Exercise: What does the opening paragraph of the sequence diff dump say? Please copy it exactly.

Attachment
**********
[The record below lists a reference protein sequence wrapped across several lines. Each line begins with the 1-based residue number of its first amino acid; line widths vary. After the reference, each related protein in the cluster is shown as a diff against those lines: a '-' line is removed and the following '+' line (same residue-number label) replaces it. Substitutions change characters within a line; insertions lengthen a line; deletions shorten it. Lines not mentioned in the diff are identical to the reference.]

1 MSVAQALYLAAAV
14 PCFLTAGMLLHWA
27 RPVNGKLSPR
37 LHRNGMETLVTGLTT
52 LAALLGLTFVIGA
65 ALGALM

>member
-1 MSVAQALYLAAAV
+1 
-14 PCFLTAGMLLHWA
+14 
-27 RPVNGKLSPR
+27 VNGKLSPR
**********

[The record below lists a reference protein sequence wrapped across several lines. Each line begins with the 1-based residue number of its first amino acid; line widths vary. After the reference, each related protein in the cluster is shown as a diff against those lines: a '-' line is removed and the following '+' line (same residue-number label) replaces it. Substitutions change characters within a line; insertions lengthen a line; deletions shorten it. Lines not mentioned in the diff are identical to the reference.]